Our host at the Erie Mansion said his license would not allow him to sell or give us drinks. But he said something that amounted to, "If you happen to try something from one of the bottles here in the game room and I don't see you, there is nothing I can do about it." The liquor shelves were well stocked. Then he took us to a local bar where we had "a" beer out of his special glasses. Here he poses with Petra before she demonstrates how to drink from the glass. We enjoyed our eerie night in Clyde.(7 Nov 09).
In Jordan this sign along with two canal scenes was painted on the side of a building. It is "Canal Law #169" detailing the mandated speeds and how "floats" were to meet and pass each other.(9 Nov 09).
This dried up piece of the original canal in Jordan is now only a pleasant park. Over its history there were three versions of the Erie Canal, the first basically a wide ditch with towpath and many locks. Each succeeding rendition was larger. (9 Nov 09).
We met Bill and his brother as they biked along the canal. After talking a while, Bill offered us a place to stay in his home in Cicero for the night. We accepted and had a wonderful evening with him and his wife Jeanette. The next morning Bill brought us back to the canal where we met his brother again and posed for this picture before we walked east and they cycled east. (10 Nov 09).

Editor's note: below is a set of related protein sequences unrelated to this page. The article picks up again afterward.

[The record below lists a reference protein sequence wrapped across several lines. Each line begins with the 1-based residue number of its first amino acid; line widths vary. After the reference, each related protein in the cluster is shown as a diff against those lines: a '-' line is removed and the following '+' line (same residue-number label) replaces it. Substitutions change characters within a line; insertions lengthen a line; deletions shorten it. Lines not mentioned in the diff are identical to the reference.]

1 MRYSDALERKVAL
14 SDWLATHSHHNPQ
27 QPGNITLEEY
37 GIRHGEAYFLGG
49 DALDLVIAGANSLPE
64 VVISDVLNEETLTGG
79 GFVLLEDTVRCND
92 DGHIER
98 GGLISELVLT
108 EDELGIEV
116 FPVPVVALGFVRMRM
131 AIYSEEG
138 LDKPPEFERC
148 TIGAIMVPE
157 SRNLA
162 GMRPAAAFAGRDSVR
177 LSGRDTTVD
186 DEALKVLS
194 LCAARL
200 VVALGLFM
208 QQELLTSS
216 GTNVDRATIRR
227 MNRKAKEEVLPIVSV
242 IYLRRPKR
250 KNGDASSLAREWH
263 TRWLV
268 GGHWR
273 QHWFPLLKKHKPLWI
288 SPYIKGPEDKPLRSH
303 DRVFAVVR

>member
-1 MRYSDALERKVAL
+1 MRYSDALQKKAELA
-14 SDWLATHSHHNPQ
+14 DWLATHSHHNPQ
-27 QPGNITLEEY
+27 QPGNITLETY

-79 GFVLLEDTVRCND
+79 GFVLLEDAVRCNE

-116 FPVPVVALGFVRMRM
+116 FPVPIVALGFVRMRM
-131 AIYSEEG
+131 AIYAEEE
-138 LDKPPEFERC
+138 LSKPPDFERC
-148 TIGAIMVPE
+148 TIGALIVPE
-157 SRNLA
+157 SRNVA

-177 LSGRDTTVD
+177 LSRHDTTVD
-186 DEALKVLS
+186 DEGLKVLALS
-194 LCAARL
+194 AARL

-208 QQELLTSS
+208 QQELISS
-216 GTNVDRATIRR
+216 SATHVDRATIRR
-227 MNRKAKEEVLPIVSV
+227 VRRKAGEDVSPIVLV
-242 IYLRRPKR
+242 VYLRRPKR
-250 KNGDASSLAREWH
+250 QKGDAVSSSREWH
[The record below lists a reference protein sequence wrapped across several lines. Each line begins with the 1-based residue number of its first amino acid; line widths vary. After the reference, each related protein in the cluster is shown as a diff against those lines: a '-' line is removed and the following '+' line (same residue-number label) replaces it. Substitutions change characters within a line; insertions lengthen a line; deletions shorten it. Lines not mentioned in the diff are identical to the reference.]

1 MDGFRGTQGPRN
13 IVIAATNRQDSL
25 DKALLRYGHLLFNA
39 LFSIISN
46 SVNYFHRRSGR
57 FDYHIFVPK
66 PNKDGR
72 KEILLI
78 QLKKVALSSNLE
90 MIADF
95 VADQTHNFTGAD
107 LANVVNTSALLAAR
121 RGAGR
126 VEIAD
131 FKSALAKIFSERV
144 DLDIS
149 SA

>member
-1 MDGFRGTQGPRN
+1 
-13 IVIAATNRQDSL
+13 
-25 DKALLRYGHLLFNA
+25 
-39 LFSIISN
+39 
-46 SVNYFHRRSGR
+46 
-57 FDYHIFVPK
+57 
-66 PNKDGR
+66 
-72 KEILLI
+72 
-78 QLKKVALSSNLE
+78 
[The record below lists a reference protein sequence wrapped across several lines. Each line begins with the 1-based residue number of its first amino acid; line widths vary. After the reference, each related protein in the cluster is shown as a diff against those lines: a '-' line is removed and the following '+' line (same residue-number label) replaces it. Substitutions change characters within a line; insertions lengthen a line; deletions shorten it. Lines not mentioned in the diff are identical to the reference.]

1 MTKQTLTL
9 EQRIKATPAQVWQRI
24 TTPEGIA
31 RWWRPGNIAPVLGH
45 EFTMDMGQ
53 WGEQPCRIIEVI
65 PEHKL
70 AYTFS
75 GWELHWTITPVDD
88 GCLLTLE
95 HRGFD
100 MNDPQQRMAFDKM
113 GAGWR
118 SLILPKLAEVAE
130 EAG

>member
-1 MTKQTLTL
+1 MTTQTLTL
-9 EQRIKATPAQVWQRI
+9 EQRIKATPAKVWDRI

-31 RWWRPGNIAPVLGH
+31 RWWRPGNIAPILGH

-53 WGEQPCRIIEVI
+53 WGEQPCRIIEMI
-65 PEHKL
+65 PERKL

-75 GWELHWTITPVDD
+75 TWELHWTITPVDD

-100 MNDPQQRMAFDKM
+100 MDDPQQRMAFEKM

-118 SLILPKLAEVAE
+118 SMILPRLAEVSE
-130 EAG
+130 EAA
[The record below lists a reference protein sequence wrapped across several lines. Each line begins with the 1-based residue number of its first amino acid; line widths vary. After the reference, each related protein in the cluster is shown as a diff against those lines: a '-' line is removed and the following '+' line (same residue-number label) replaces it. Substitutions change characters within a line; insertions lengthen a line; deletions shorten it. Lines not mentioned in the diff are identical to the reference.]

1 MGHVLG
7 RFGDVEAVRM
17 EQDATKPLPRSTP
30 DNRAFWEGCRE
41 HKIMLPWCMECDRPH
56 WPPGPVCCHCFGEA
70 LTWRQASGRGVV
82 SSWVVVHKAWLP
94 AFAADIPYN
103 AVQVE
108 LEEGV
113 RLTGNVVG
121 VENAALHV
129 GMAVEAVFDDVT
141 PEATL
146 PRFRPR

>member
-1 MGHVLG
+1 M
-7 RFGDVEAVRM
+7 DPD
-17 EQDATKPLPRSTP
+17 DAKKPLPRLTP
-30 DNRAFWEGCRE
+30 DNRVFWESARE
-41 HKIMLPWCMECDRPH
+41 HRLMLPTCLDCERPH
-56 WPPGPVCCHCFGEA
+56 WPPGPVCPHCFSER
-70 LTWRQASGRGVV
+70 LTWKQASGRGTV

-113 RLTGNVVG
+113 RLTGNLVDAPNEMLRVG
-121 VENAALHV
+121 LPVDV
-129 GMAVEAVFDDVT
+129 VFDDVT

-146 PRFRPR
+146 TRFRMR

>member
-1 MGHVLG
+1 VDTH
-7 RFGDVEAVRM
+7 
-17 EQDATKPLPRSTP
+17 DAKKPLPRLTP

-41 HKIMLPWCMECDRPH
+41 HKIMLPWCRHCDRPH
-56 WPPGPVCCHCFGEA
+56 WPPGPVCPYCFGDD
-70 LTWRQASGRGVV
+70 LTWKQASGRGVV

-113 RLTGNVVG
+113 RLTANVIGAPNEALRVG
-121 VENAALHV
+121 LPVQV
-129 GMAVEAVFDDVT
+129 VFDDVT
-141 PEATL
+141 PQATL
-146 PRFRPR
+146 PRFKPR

In many parts of the continent we walked on roads with little or no shoulders. We just took our piece of the road and let the cars and trucks find a way around us, as they always did. All drivers were very courteous, everywhere. And then we arrived in New York, the land of wide shoulders. Most were like the shoulder on the left. But there were more than a few with space like the right picture. Thank you, New York.
As I implied earlier, this is a working canal over much of its length though there is not a lot of working traffic. Here a tug enters a lock between Rome and Utica. (13 Nov 09).
The countryside full of history. This church, near Fort Plain was built in 1769. We continue to walk backwards into earlier history as we approach the east coast. Now we are well into Revolutionary War and earlier times. (17 Nov 09).
As we walked late in the day on the 17th, Petra's cart finally broke in two. Both frame members were broken now (arrows point the breaks out) and I threatened to give it up completely. Petra held out hope. And indeed we fixed it that night at the Hazelnut Inn, a working farm as well as a B&B. Our host had a couple big bolts and a bolt cutter. He cut the bolts and I fastened them into the frame. Presto! An almost new frame, at least it worked. Check it out on the next picture. (17 Nov 09).
The next day we walked south from the Hazelnut Inn (in the background) part of the way with our host and hostess. (18 Nov 09).
It seems this tractor has been sitting here for a while. The tree has grown up around and through it.(19 Nov 09).
We rested in a park as we arrived near Njskayuna, a day before Albany. (12 Nov 09).\